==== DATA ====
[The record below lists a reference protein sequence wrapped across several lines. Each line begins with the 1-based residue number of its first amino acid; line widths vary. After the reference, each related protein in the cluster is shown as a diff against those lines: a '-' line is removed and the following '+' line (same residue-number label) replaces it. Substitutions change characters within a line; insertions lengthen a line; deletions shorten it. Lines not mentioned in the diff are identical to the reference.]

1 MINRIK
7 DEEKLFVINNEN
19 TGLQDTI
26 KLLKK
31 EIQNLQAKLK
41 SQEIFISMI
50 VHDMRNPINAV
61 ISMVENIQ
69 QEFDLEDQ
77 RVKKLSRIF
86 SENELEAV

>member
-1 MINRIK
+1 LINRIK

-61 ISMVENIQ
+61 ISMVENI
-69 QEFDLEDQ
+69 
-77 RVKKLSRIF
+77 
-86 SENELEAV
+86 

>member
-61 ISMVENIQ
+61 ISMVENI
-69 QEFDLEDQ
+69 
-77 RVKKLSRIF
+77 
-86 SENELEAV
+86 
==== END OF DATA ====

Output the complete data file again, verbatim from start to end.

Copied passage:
[The record below lists a reference protein sequence wrapped across several lines. Each line begins with the 1-based residue number of its first amino acid; line widths vary. After the reference, each related protein in the cluster is shown as a diff against those lines: a '-' line is removed and the following '+' line (same residue-number label) replaces it. Substitutions change characters within a line; insertions lengthen a line; deletions shorten it. Lines not mentioned in the diff are identical to the reference.]

1 MINRIK
7 DEEKLFVINNEN
19 TGLQDTI
26 KLLKK
31 EIQNLQAKLK
41 SQEIFISMI
50 VHDMRNPINAV
61 ISMVENIQ
69 QEFDLEDQ
77 RVKKLSRIF
86 SENELEAV

>member
-1 MINRIK
+1 LINRIK

-61 ISMVENIQ
+61 ISMVENI
-69 QEFDLEDQ
+69 
-77 RVKKLSRIF
+77 
-86 SENELEAV
+86 

>member
-61 ISMVENIQ
+61 ISMVENI
-69 QEFDLEDQ
+69 
-77 RVKKLSRIF
+77 
-86 SENELEAV
+86 